Sometimes, I alternate between tuning out (to get more information) and tuning back in (to analyze the new information in more detail).

Other times, I change the context in other ways. For instance, I might say to myself, “Okay everybody, I have this task I need to do lots of times in a row, so give me any information about doing this kind of thing quickly. Don't worry if it solves the problem exactly.” (I don't actually say those words to myself – it's something I understand internally. This is just my best translation of it.) Once I get that information, I might be able to rearrange my original problem so that it can use the quicker solution. Or even if the quicker idea doesn't quite work, it might inspire me to think of something that does.

Dream thinking

There are a bunch of stories about scientists having brilliant ideas in their dreams. That hasn't happened for me, but I do often have good ideas while I'm going to sleep or waking up in the morning.

One time a couple years ago, I got out of bed, but didn't really feel completely awake. My thoughts were still sort of random and incoherent, the same way they are in my dreams. Instead of trying to wake myself up, I started thinking about a programming problem I had been working on the previous day. I actually came up with a lot of good ideas that way.

That got me thinking: Can I make myself have dreamlike thoughts on purpose? So I experimented with trying to make my thoughts less dreamlike and then more dreamlike. I actually got pretty good at it. I don't think I would have been able to figure this out if I had been fully awake in the first place. But now that I have figured it out, I can take my thoughts about halfway to the dreamlike state even when I'm fully awake.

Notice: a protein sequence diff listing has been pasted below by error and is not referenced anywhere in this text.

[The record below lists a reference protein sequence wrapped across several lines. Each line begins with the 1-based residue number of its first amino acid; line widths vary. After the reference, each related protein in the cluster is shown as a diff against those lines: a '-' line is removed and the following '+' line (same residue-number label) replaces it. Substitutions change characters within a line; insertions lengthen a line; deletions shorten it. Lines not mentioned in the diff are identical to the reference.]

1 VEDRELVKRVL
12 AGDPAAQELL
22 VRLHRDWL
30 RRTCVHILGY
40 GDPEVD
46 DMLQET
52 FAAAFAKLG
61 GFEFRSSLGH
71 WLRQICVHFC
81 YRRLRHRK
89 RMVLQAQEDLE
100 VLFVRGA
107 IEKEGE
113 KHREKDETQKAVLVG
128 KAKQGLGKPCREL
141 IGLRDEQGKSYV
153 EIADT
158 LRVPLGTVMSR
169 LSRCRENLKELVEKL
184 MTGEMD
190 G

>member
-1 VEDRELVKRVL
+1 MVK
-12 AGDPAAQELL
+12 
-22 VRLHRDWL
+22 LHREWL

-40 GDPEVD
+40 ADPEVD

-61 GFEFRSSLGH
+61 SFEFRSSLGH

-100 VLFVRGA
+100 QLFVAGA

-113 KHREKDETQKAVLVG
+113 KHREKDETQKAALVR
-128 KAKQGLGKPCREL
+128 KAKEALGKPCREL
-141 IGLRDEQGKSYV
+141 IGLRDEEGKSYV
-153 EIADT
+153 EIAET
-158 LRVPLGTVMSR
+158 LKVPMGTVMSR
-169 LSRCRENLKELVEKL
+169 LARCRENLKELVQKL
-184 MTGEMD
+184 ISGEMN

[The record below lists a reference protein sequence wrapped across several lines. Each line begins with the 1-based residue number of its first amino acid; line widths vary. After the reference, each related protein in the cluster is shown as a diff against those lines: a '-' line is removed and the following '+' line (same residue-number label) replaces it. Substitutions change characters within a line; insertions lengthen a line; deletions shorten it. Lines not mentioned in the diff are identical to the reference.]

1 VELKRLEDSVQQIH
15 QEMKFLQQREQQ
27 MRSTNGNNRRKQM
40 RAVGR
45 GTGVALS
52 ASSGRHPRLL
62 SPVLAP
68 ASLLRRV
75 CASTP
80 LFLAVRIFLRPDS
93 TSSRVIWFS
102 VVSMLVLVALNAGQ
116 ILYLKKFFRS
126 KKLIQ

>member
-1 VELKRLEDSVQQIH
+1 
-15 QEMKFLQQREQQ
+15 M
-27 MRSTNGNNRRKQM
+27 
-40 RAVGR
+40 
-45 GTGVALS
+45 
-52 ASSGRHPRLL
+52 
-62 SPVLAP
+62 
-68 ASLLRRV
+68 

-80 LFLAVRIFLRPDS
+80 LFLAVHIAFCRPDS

“Dream thinking” is like a more extreme version of tuning out. When I use dream thoughts, I don't just turn off the context. I also turn off another thing: the part of my brain that tries to make everything makes sense. I just let my brain keep running with whatever ideas it comes up with, even if those ideas don't initially seem to make sense or relate to the problem. You could put it this way: “If you've already tried all of your ideas that make sense, and they didn't solve the problem, try some of the ones that don't make any sense.”

Dream thinking is a lot harder to control than tuning out. The dream thoughts tend to run off and think about things completely unrelated to the problem. When I tune out, I still stay in the same context – just not as sharply. But dream thinking gets a lot less effective if I try to restrict the context at all. Instead of trying to stop those thoughts, I just keep running different parts of the problem through my head and letting the thoughts go wherever they want with them.

This tends to give me a lot of useless and/or untranslatable ideas. But it's great for finding ways to look at the problem from a new perspective. I come up with a lot of things that I would never have thought of if I just discarded everything that doesn't make sense at first.

– Eli